SAP certainly showed that it needs the clout, paying $40 per share, or roughly a 52 percent premium over the company's Dec. 2 closing price of $26.25 and a multiple of 10 times the company's expected 2011 run rate of $300 to $330 million. That's a lot of money for an unprofitable company that provides performance management and other tools human resource managers use to keep companies humming along.
Forrester Research analyst Paul Hamerman said SAP inked the deal for a couple key reasons. For one, its cloud strategy, led by its Business ByDesign product, has been slow grow in the market. For another, while SAP's existing on-premise HR management software has over 13,000 customers, the company's learning and talent management applications are only used by a few thousand of those clients.
The apps just haven't been on par with rivals' products, which means fewer opportunities to on-board new and existing customers to its own human capital management software. That weakness has set up a scenario with big-time SAP customer Siemens AG uses SuccessFactors' talent management apps for its 400,000-plus employees.
"By acquiring SuccessFactors, SAP puts itself into a much stronger competitive position in human resources applications and reaffirms its commitment to software-as-a-service as a key business model," Hamerman wrote in a blog post Dec. 3.
Indeed, SAP will gain SuccessFactors 15 million active seats spread across not only Siemens AG, but 20th Century Fox and the U.S. Department of Homeland Security, among its more than 3,500 customers.
SAP's bid for SuccessFactors advance the growing trend of larger companies snapping up smaller providers of enterprise application software delivered through a Web browser.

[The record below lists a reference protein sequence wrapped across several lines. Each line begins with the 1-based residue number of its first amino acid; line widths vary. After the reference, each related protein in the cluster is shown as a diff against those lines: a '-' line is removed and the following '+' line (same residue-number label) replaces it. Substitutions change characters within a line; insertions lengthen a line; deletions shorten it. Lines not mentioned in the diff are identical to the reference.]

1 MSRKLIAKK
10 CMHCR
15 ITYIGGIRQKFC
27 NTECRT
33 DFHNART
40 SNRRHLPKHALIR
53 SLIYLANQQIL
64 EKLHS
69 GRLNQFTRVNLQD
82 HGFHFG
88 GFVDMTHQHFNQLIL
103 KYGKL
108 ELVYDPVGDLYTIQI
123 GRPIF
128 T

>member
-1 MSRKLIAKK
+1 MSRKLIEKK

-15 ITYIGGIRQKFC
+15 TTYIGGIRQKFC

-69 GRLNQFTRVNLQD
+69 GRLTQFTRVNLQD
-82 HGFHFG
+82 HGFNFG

Earlier this year, Salesforce.com landed on Radian6, reconstituting the concern's social monitoring software into its Social Marketing Cloud just last week.
Oracle acquired Web-based customer relationship management (CRM) software provider RightNow Technologies in October to better compete with Salesforce.com. SAP's bid for SuccessFactors shows it wants to be an active participant in the burgeoning cloud market.
Global Equities Research analyst Trip Chowdry called SAP's bid for Success Factors timely in the wake of Oracle's bid for RightNow and the database software giant's impending Oracle Public Cloud suite.
"As we have said before, now that every company has a cloud strategy including products and services - cloud computing is not an industry but a necessary feature offering," Chowdry wrote in a Dec. 3 research note.
Chowdry believes Salesforce.com and SAP have much to fear from Oracle's Public Cloud, which Salesforce.com CEO Marc Benioff has described as virtualization software.
Source: Clint Boulton @ www.eweek.com